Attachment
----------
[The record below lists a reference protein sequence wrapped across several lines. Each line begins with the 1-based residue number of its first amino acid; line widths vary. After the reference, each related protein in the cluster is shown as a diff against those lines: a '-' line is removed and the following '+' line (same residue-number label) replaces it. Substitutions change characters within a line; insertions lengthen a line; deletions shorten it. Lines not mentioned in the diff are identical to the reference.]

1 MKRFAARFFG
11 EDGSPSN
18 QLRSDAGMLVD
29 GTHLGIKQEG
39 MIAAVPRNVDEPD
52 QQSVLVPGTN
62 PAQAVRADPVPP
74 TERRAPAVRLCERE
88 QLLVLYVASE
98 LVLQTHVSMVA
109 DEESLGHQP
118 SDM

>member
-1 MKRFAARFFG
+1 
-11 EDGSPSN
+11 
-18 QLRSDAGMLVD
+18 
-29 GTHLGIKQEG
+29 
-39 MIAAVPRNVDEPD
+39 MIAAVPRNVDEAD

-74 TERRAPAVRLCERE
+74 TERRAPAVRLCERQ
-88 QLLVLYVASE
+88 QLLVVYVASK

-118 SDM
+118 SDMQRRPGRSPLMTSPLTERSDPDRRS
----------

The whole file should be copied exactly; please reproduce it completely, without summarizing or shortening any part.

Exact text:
[The record below lists a reference protein sequence wrapped across several lines. Each line begins with the 1-based residue number of its first amino acid; line widths vary. After the reference, each related protein in the cluster is shown as a diff against those lines: a '-' line is removed and the following '+' line (same residue-number label) replaces it. Substitutions change characters within a line; insertions lengthen a line; deletions shorten it. Lines not mentioned in the diff are identical to the reference.]

1 MKRFAARFFG
11 EDGSPSN
18 QLRSDAGMLVD
29 GTHLGIKQEG
39 MIAAVPRNVDEPD
52 QQSVLVPGTN
62 PAQAVRADPVPP
74 TERRAPAVRLCERE
88 QLLVLYVASE
98 LVLQTHVSMVA
109 DEESLGHQP
118 SDM

>member
-1 MKRFAARFFG
+1 
-11 EDGSPSN
+11 
-18 QLRSDAGMLVD
+18 
-29 GTHLGIKQEG
+29 
-39 MIAAVPRNVDEPD
+39 MIAAVPRNVDEAD

-74 TERRAPAVRLCERE
+74 TERRAPAVRLCERQ
-88 QLLVLYVASE
+88 QLLVVYVASK

-118 SDM
+118 SDMQRRPGRSPLMTSPLTERSDPDRRS